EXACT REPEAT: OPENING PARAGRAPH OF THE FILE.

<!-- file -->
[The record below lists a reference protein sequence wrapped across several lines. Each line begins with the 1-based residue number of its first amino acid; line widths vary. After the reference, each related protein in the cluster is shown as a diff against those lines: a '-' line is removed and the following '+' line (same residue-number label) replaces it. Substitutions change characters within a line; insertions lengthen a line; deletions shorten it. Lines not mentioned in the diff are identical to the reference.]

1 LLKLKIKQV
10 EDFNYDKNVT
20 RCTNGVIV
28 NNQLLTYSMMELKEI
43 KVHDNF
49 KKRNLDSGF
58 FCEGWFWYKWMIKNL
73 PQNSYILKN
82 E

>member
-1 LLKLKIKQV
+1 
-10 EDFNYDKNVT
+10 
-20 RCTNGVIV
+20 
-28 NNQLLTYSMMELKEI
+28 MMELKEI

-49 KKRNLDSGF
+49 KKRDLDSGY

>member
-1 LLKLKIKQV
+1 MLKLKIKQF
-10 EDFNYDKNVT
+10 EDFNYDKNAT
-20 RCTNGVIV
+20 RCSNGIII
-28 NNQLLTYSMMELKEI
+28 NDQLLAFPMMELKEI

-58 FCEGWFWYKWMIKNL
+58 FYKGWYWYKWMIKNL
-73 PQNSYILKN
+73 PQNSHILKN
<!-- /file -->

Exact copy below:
[The record below lists a reference protein sequence wrapped across several lines. Each line begins with the 1-based residue number of its first amino acid; line widths vary. After the reference, each related protein in the cluster is shown as a diff against those lines: a '-' line is removed and the following '+' line (same residue-number label) replaces it. Substitutions change characters within a line; insertions lengthen a line; deletions shorten it. Lines not mentioned in the diff are identical to the reference.]